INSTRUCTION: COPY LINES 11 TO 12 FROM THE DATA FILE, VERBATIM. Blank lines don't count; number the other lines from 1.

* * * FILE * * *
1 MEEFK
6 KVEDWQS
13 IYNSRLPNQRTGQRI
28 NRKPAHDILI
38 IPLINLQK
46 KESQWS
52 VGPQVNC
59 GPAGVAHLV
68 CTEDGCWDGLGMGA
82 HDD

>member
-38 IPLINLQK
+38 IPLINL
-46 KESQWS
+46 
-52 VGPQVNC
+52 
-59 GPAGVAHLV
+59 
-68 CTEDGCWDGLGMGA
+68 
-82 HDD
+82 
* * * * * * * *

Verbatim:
>member
-38 IPLINLQK